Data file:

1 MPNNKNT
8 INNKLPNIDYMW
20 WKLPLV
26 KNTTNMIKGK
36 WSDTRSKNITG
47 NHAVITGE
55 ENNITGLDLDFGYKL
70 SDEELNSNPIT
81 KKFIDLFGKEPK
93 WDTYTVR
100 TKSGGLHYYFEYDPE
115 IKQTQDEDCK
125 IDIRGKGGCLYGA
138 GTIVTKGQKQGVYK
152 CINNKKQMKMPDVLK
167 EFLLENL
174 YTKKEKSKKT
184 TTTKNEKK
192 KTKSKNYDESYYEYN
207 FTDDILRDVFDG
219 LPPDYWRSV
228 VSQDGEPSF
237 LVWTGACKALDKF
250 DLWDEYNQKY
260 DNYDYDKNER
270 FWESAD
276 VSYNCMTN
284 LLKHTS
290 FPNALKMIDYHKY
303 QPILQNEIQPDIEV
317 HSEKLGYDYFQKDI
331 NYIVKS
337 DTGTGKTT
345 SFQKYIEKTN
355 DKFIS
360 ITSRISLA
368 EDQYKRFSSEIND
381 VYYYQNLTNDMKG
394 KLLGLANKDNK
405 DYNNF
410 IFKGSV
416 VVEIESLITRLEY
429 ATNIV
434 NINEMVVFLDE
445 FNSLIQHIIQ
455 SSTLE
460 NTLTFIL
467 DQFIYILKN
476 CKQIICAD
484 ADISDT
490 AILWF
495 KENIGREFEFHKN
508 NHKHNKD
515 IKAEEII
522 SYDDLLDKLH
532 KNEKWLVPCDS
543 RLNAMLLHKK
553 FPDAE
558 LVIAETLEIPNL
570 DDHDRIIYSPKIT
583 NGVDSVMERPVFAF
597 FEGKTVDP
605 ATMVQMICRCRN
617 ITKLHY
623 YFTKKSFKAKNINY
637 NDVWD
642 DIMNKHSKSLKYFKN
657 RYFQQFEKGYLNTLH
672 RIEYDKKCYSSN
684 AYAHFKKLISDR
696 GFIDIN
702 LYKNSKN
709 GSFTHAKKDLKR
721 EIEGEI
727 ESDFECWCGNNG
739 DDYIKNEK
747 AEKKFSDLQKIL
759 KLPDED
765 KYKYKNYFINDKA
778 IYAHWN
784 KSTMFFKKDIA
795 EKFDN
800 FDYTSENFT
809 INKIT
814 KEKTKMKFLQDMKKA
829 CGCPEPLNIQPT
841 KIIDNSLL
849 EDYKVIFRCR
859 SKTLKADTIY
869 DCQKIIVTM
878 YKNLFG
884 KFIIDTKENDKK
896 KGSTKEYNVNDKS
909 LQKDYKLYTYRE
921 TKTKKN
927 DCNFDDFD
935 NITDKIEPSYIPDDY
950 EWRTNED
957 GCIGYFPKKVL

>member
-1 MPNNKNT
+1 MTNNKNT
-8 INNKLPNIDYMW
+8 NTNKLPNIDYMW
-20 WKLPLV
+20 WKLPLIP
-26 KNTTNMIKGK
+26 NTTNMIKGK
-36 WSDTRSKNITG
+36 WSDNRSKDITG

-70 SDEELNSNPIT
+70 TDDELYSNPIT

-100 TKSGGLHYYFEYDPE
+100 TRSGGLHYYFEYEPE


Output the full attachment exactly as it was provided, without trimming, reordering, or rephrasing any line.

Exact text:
1 MPNNKNT
8 INNKLPNIDYMW
20 WKLPLV
26 KNTTNMIKGK
36 WSDTRSKNITG
47 NHAVITGE
55 ENNITGLDLDFGYKL
70 SDEELNSNPIT
81 KKFIDLFGKEPK
93 WDTYTVR
100 TKSGGLHYYFEYDPE
115 IKQTQDEDCK
125 IDIRGKGGCLYGA
138 GTIVTKGQKQGVYK
152 CINNKKQMKMPDVLK
167 EFLLENL
174 YTKKEKSKKT
184 TTTKNEKK
192 KTKSKNYDESYYEYN
207 FTDDILRDVFDG
219 LPPDYWRSV
228 VSQDGEPSF
237 LVWTGACKALDKF
250 DLWDEYNQKY
260 DNYDYDKNER
270 FWESAD
276 VSYNCMTN
284 LLKHTS
290 FPNALKMIDYHKY
303 QPILQNEIQPDIEV
317 HSEKLGYDYFQKDI
331 NYIVKS
337 DTGTGKTT
345 SFQKYIEKTN
355 DKFIS
360 ITSRISLA
368 EDQYKRFSSEIND
381 VYYYQNLTNDMKG
394 KLLGLANKDNK
405 DYNNF
410 IFKGSV
416 VVEIESLITRLEY
429 ATNIV
434 NINEMVVFLDE
445 FNSLIQHIIQ
455 SSTLE
460 NTLTFIL
467 DQFIYILKN
476 CKQIICAD
484 ADISDT
490 AILWF
495 KENIGREFEFHKN
508 NHKHNKD
515 IKAEEII
522 SYDDLLDKLH
532 KNEKWLVPCDS
543 RLNAMLLHKK
553 FPDAE
558 LVIAETLEIPNL
570 DDHDRIIYSPKIT
583 NGVDSVMERPVFAF
597 FEGKTVDP
605 ATMVQMICRCRN
617 ITKLHY
623 YFTKKSFKAKNINY
637 NDVWD
642 DIMNKHSKSLKYFKN
657 RYFQQFEKGYLNTLH
672 RIEYDKKCYSSN
684 AYAHFKKLISDR
696 GFIDIN
702 LYKNSKN
709 GSFTHAKKDLKR
721 EIEGEI
727 ESDFECWCGNNG
739 DDYIKNEK
747 AEKKFSDLQKIL
759 KLPDED
765 KYKYKNYFINDKA
778 IYAHWN
784 KSTMFFKKDIA
795 EKFDN
800 FDYTSENFT
809 INKIT
814 KEKTKMKFLQDMKKA
829 CGCPEPLNIQPT
841 KIIDNSLL
849 EDYKVIFRCR
859 SKTLKADTIY
869 DCQKIIVTM
878 YKNLFG
884 KFIIDTKENDKK
896 KGSTKEYNVNDKS
909 LQKDYKLYTYRE
921 TKTKKN
927 DCNFDDFD
935 NITDKIEPSYIPDDY
950 EWRTNED
957 GCIGYFPKKVL

>member
-1 MPNNKNT
+1 MTNNKNT
-8 INNKLPNIDYMW
+8 NTNKLPNIDYMW
-20 WKLPLV
+20 WKLPLIP
-26 KNTTNMIKGK
+26 NTTNMIKGK
-36 WSDTRSKNITG
+36 WSDNRSKDITG

-70 SDEELNSNPIT
+70 TDDELYSNPIT

-100 TKSGGLHYYFEYDPE
+100 TRSGGLHYYFEYEPE